Inspirational essays and articles, with a touch of humor, are favorite topics for Ms. Giordano, a writer and public speaker.
This story is one of a series about people whom I have almost met. The stories are about chance encounters with someone that lasts only a brief minute or two, but makes an indelible impression. It’s about encounters that in a small way change my life.
The encounter is too brief for an exchange of names. We may speak or touch, but we haven’t really met—hence the title, “People Almost Met.”
This story is about a young girl that I almost met one day at the pool. I never learned her name, so I’m just going to call her Lily. The name seems to suit her.
Lily At The Pool
The Community Center's Outdoor Pool
I love to swim in the Community Center's outdoor pool. Here in Orlando, Florida the weather is almost always warm enough for the pool. It was hot on the day I met Lily, even though it was only early June.
I had changed into my bathing suit in the locker room. I walked over to the edge of the pool and removed the sandals that I was wearing to protect my feet from the hot concrete. I sat at the edge of the pool’s shallow end and slid from the ledge into the water. The water was not exactly cool, but at least it was cooler than the air temperature which had been hovering in the high 90’s for the past couple of weeks.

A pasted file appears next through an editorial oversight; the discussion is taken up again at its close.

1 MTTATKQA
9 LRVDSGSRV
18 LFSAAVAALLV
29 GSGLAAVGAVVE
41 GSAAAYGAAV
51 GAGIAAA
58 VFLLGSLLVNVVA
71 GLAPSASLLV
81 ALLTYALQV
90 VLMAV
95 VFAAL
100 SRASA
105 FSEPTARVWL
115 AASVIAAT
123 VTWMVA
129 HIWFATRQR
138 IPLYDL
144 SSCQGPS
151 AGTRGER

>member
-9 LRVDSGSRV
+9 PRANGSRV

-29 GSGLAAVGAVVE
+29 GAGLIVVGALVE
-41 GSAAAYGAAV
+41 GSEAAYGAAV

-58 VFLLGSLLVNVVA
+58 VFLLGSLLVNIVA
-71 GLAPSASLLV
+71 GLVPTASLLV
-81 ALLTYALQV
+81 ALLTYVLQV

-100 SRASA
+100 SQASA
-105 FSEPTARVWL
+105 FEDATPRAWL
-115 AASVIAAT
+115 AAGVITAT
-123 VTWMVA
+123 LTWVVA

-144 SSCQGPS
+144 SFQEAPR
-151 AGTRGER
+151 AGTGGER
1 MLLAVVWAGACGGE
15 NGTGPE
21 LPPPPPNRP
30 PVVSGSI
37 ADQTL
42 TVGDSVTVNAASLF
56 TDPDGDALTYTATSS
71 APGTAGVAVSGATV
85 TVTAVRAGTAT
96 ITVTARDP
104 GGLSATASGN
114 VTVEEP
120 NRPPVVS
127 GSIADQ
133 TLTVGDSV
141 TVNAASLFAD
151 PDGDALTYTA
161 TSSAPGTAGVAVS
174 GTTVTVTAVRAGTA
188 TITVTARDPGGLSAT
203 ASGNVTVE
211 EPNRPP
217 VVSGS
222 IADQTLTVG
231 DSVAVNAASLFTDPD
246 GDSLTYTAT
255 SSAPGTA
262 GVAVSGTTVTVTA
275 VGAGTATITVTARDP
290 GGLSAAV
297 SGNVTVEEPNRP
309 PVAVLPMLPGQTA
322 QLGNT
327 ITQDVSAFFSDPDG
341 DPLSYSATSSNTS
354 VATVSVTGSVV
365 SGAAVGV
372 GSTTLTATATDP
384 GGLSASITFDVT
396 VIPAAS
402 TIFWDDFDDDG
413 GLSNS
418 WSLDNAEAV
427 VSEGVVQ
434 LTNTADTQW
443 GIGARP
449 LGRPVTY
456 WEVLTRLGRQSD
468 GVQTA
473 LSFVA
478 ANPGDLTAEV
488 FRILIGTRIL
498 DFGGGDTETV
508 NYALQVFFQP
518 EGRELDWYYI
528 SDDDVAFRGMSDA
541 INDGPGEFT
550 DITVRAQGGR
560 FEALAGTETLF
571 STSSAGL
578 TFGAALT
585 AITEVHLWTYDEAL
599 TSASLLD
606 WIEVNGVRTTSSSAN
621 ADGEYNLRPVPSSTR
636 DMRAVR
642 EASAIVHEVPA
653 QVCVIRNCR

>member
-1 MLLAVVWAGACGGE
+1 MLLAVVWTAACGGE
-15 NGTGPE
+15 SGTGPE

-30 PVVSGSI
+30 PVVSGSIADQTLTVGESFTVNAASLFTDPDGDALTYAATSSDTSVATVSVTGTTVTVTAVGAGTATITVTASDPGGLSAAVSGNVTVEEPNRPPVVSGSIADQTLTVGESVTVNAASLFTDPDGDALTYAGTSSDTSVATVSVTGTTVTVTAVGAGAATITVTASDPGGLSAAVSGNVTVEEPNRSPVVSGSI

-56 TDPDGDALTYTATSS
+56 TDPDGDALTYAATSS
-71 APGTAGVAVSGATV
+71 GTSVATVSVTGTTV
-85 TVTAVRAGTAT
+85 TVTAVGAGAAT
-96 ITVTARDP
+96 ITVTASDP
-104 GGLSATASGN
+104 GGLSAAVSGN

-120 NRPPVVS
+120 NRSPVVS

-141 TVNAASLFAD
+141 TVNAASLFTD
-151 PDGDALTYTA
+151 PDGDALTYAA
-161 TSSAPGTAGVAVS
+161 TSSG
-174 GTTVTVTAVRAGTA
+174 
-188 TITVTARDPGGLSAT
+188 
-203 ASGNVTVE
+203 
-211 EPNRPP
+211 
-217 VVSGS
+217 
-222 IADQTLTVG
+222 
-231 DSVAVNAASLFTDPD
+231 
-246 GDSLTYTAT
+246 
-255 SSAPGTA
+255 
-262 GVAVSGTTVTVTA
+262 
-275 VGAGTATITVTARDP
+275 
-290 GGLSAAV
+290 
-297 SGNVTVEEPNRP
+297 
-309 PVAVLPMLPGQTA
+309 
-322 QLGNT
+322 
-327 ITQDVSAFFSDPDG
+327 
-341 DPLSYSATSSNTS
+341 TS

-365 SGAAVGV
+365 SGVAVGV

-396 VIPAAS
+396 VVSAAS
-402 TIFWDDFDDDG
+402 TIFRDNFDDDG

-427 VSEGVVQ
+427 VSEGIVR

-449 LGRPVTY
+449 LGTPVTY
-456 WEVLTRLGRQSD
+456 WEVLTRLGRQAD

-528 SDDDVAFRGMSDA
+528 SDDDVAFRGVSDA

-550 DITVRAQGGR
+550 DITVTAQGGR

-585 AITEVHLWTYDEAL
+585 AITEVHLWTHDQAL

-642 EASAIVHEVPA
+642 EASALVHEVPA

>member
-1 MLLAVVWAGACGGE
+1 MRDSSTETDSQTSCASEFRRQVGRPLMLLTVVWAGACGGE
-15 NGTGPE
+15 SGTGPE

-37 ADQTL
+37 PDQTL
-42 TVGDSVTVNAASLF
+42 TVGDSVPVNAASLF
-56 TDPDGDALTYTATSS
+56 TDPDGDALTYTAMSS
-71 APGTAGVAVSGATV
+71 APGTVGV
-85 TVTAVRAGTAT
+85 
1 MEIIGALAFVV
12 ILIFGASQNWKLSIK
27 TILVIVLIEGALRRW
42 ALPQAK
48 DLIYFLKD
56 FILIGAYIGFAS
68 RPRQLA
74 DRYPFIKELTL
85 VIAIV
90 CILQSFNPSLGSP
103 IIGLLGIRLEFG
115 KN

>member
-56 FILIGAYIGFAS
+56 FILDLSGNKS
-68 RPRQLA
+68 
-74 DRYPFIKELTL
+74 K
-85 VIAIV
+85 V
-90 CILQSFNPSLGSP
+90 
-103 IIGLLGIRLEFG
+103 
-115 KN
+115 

I joined the water-aerobics class which was just about to start. There were a lot of children in the pool because school ends at the end of May in Florida. The instructor decided that the class would use the second and third lanes of the pool so the children could use the first lane next to the edge of the pool. She moved the floating lane-dividers to form one lane out of the second and third lanes.
The Water-Aerobics Class
I joined about 20 women in a water aerobics class. Most were older women—women “of a certain age,” as the French like to describe us. Because we would be exercising in the deep water and our feet would not be able to touch bottom, the instructor handed out foam flotation devices to each participant. I fastened my belt around my waist.